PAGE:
Online travel company MakeMyTrip, in collaboration with the Bhutan Government, is offering summer holiday packages from May to July this year. Book you holidays to Bhutan now at http://www.makemytrip.com
The last Shangri-laVisiting Bhutan is a journey into time travel. Mystical and untouched by modern shenanigans,this is where spirituality is a way of life. A gentle demeanour and a red toothless grin (thanksto the doma or tobacco) greet you as you go from wonderstruck to maybe a wee bitchastened about taking tradition and nature for granted. The sight of prayer wheels beingswung at marketplaces, monasteries and dzongs lying in the lap of the Eastern Himalayasunder the flying dragon or “druk” stay etched in memory. As the blue poppy, the nationalflower, flutters, Bhutan opens its doors to tourism. Albeit, a cautious one. The count ry wantseclectic travellers — who embrace philosophy and protect this “Last Shangri-la” thanks to itsuntouched soul.Away from modern influences, this time capsule has people subsisting on land, living hardlives, but they are happy as they quantify success with gross national happiness, not GDP.Take a step back, embrace the slow pace, stop for a butter tea (if you like salty chai!) and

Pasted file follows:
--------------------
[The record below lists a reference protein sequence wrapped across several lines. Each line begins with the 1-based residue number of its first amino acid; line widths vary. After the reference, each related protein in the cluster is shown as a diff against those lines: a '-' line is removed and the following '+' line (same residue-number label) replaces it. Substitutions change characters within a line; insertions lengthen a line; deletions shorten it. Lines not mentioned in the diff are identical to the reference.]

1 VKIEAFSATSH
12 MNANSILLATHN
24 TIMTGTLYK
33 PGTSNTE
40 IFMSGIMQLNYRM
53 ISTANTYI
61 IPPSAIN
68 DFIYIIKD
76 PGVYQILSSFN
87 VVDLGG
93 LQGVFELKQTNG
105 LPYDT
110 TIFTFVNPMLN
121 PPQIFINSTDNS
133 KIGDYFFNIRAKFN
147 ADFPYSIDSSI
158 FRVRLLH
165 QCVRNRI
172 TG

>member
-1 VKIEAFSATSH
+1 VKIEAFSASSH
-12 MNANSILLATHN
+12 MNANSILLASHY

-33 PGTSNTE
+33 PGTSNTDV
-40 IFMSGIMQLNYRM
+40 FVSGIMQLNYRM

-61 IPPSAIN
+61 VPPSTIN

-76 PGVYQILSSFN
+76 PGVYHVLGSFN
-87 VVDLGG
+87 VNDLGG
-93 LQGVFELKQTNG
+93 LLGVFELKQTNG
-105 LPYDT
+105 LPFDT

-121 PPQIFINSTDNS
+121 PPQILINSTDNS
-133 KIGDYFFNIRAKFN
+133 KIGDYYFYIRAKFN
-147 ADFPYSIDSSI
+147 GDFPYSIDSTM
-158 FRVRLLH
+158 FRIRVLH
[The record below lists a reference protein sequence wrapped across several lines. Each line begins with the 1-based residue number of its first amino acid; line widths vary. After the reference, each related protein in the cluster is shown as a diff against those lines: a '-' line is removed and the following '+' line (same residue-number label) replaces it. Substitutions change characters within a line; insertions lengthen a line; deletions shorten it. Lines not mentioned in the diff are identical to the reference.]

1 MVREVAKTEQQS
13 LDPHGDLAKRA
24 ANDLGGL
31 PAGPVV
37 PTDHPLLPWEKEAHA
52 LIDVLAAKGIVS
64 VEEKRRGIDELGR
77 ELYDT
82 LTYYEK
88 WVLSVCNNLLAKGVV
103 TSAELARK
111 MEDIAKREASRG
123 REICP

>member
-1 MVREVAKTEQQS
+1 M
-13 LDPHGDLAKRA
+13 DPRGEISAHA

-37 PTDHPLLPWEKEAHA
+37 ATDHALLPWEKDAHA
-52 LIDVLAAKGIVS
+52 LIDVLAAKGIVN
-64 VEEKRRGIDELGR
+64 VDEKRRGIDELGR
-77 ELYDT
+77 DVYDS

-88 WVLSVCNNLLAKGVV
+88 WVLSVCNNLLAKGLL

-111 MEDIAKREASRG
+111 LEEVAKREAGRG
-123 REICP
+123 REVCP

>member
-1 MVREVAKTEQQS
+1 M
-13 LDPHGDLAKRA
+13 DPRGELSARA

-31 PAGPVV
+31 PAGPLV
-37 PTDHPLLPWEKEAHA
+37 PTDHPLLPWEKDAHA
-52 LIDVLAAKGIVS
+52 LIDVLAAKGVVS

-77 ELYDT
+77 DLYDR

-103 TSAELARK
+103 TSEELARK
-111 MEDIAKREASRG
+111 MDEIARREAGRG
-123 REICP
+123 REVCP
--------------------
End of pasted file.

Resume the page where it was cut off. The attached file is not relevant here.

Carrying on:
listen to old Hindi songs (yes, the Indian influence is everywhere). Bhutan is a reverie ofsoulfulness that asks for responsible tourism. Traffic-free roads take us to Dzongs orfortresses reflecting a life worth preserving.The wind chill is at its peak, as we amble towards Tashichhodzong or fortress of gloriousreligion. This is where the fifth Druk Gyalpo (Dragon King) Jigme Khesar NamgyelWangchuck was crowned in 2008. Cherry blossoms are in full bloom. The original dzong wasbuilt in 1216. Walk into the dzong, as men dressed in ghos and women in keras pass by.Admire the woodwork and artistry. And try Ema Datsi, a preparation of chillies in cheese withred rice or Kewa Datsi (potato, cheese and chillies).A good night’s sleep rejuvenates us for Punakha. We stop at the Dochu La pass and the 108Chortens. With the Himalayas forming an awe-inspiring backdrop, the sparkling 108 Chortensare a tribute to the earlier King Jigme Singye Wangchuk. Thousands of prayer flags flutter, abelief that the wind gathers spiritual power and helps ward off evil.Bright red rhodendrons dot the drive to Wangdue Phodrang as we are told about theSnowman’s trek (49 days), the most difficult trek in the world. Wangdue Phodrang Dzongwas built in 1638. As most dzongs are the seat of monastic learning, tradition has it that afamily sends one member to become a monk. The Guru Tshengy Thondrol, depicting GuruRimpoche, is unfurled on the final day of the Tsechu festival here.Next is a sight to behold. The Punakha Dzong or the Pungtang Dechen Photrang Dzong. Onan island between the confluences of two rivers, a male called Pho Chhu and a female MoChhu, one can see the impulsive female as it meets the sombre male!On the way back, we spot various phallic symbols. They are signs to ward off evil and helpfertility. Drukpa Kinley, also called the Divine Madman for his sexual practices, is behind thispractice. Taktsang Monastry also called Tiger’s Nest sits glorious and peaceful on the edgeof a 1,200m cliff and is the unofficial symbol of Bhutan. It is the seat where Guru Rinpochemeditated on his second visit to Bhutan in 747 CE on the back of a tigre ss.An arduous trek gets one to a vantage point where you can sip hot tea and even get a localBhutanese massage with rock salt. The monastery in the rocks is serene as monks chant.Emanating peace and happiness. Bhutan’s tagline, “Happiness is a place” be comes ever soreal.Getting thereMake My Trip has started special charters. A seven night package at `33,333 (from Delhi)and Rs 39,999 (from Mumbai).Permits are required for travelling and entering monuments so this works wonders.Accommodation: Thimphu has Taj and Terma Linca.What to buy: Bhutanese whisky K5, local rum or ara. A handwoven stole, Yak cheese, deshupaper and Buddhist artifacts. Prices are steep.